09 May Experiments in Removing Stress (or 16 Ways to Live Longer)
“Smile, breathe and go slowly”
~Thich Nhat Hanh
A close friend of mine recently got diagnosed with a severe case of Psoriasis (a brutal skin condition you don’t want to have). The doctors told her stress was the most likely cause.
She happens to be the least stressed person I know.
This terrifies me.
Especially since I have a hard time slowing down.
Surprise, surprise, eh? I am notorious for trying to get too much done each day and for over-planning like crazy. In the last 30 days I’ve spent 17 of them out of my own bed. I’m not proud of it, but it’s the reality I created.
I love being around people, getting new ideas, trying new things and doing small experiments. But it can feel endless (I probably need this post more than anyone…).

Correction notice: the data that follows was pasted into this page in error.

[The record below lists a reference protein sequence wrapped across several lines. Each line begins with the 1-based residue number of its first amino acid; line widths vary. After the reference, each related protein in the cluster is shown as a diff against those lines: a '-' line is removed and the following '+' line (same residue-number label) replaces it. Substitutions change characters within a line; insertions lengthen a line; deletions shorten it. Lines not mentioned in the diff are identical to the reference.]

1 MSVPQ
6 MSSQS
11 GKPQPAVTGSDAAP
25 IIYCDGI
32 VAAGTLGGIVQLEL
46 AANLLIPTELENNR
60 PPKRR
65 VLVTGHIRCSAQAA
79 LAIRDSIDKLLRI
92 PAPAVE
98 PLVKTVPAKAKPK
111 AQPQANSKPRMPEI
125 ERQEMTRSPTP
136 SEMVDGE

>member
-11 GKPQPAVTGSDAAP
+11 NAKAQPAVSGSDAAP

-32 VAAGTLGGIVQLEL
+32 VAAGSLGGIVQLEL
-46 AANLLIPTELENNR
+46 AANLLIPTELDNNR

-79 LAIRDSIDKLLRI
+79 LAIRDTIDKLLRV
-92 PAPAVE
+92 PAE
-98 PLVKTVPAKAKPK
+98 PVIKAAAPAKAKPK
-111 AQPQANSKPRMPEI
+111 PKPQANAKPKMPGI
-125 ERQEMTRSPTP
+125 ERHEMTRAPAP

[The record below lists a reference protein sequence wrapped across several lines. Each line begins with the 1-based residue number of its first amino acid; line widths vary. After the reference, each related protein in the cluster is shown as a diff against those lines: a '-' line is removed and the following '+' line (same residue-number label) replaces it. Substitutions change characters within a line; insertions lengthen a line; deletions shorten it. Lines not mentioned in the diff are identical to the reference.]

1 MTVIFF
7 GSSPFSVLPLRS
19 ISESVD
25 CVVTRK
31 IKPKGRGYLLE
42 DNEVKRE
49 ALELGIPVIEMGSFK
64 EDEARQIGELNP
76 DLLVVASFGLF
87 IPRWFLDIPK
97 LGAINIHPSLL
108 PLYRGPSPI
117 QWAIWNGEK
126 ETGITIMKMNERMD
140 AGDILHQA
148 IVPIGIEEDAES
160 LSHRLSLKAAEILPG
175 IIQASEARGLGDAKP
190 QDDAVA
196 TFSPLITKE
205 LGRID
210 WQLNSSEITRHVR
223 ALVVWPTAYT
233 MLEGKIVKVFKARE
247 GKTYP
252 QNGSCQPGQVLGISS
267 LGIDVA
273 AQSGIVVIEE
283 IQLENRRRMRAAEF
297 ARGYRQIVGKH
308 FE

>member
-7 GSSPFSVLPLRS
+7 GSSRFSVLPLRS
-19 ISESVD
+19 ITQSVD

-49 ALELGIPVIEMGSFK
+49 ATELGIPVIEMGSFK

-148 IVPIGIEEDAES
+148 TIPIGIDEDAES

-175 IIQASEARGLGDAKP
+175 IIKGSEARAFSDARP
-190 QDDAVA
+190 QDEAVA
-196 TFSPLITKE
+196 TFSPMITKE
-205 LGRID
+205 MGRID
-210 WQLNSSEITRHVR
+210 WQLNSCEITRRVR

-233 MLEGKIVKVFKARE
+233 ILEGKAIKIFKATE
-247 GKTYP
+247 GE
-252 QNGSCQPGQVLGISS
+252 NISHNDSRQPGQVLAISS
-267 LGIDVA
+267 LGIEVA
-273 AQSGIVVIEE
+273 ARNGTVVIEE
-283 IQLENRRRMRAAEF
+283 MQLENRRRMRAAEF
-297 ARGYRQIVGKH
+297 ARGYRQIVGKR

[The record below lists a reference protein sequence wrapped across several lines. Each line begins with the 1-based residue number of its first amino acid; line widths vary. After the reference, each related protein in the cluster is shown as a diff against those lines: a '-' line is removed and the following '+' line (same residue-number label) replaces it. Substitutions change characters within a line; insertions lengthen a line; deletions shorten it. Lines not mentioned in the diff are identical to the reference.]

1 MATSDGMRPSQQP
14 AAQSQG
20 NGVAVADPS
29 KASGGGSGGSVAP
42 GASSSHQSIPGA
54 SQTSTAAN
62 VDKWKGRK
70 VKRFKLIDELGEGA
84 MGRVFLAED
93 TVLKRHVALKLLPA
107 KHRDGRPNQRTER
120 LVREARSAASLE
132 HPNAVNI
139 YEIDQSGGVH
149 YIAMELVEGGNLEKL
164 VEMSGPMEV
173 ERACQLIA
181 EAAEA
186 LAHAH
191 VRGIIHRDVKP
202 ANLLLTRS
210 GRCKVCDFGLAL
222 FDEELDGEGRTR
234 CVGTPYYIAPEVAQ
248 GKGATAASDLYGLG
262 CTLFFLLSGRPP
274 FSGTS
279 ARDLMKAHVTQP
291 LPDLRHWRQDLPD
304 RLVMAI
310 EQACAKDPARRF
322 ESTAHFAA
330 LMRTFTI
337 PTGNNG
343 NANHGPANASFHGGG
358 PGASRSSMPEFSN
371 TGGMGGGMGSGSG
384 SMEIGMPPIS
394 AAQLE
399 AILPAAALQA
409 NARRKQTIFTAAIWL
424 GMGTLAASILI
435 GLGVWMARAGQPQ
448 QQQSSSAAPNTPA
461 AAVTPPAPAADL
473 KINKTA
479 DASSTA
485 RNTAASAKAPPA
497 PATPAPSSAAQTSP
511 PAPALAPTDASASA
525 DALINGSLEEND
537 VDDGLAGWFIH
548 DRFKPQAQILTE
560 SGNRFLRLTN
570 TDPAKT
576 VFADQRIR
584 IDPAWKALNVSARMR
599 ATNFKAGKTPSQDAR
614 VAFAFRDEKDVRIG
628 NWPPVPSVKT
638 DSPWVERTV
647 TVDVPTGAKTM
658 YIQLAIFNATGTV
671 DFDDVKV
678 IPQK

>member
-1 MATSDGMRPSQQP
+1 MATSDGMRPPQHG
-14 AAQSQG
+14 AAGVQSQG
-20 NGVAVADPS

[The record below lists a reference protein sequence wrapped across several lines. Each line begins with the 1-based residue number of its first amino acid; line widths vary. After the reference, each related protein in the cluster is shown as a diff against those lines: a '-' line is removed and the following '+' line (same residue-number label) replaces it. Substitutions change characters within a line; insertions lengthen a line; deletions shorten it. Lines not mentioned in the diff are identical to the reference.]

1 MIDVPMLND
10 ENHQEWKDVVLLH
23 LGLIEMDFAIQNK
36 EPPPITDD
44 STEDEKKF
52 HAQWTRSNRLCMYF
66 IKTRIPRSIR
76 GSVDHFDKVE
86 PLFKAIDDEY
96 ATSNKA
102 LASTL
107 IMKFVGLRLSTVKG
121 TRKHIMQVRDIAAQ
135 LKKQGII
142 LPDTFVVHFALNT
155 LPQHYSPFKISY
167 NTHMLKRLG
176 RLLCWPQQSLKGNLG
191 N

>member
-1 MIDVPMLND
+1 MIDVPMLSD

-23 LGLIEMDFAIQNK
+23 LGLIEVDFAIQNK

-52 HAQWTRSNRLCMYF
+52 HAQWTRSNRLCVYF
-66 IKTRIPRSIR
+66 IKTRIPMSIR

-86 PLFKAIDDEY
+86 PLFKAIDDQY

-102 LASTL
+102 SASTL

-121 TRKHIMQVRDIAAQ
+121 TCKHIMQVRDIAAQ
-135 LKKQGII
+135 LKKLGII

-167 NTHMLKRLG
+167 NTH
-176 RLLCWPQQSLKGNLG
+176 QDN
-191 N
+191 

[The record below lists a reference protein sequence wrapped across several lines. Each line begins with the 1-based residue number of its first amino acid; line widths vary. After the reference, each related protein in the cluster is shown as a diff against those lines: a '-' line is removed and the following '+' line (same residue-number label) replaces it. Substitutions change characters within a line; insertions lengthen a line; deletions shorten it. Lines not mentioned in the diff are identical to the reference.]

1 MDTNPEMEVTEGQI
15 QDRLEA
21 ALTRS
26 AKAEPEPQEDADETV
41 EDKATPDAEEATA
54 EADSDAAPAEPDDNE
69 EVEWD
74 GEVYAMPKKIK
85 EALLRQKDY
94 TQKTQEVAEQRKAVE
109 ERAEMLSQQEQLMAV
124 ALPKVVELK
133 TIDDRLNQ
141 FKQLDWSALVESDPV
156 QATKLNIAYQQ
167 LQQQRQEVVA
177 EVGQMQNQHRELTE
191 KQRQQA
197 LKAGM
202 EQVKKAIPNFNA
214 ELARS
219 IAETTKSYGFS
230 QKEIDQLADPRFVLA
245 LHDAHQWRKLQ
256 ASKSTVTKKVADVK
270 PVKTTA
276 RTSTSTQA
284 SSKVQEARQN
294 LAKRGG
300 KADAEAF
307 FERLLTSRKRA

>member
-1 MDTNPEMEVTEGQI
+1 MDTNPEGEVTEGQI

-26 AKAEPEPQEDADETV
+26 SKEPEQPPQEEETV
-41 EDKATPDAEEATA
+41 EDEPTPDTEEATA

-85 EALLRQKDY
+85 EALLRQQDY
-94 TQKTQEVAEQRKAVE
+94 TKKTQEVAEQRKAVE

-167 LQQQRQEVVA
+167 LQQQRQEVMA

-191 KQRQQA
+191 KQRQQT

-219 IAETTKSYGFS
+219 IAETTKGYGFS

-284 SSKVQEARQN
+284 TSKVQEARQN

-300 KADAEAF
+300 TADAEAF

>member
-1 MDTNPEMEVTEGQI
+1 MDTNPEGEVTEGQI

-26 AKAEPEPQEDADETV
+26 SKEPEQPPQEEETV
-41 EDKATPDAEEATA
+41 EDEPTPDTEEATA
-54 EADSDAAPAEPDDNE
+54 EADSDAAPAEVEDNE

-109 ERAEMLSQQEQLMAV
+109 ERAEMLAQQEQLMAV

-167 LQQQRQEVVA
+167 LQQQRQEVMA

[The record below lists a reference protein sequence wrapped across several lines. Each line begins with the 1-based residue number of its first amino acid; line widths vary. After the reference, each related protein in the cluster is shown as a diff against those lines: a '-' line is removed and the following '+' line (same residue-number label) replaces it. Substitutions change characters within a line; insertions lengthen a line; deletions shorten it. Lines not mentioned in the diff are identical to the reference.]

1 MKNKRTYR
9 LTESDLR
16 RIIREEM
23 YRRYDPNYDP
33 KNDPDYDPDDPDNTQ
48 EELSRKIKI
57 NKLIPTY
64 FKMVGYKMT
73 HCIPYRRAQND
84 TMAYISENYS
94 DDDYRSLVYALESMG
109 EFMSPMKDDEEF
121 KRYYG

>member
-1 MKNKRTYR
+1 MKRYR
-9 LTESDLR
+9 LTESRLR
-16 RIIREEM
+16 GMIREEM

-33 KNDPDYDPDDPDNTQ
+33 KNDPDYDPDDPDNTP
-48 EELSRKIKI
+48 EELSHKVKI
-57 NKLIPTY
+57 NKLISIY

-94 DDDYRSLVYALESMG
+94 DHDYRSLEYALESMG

There’s a very fine line between being totally fulfilled doing what you love and feeling strung out with all your obligations.
But it’s hard to know what’s too much. We constantly approach the limit, sometimes finding ourselves on the wrong side of it. It’s a continuos process of learning and adjusting. The nice thing is that in theory stress is super easy to remove…
Stress reduction in 2 steps:
1. Learn what casuses it. Stress triggers are different for all of us. For me it’s being rushed, trying to do too much and not having enough time between trips (to name a few). Perhaps for you it’s spending too much or getting behind. Notice every time you find your stomach in knots. Pay attention to where it came from. Keep a list.
2. Do everything you can to avoid that list.
Obvious? Yes. Widely practiced? No.
Why do we constantly engage in the activities that cause us stress? Very rarely will something happen where it’s a surprise that it stressed us out. If you want to stop feeling like a tight wire then stop doing things that add the tension.
But what if you’re already stressed?
Now that the ridiculously obvious is out of the way, let’s get practical. We all get stressed, it’s likely killing us and we ought to do something about it.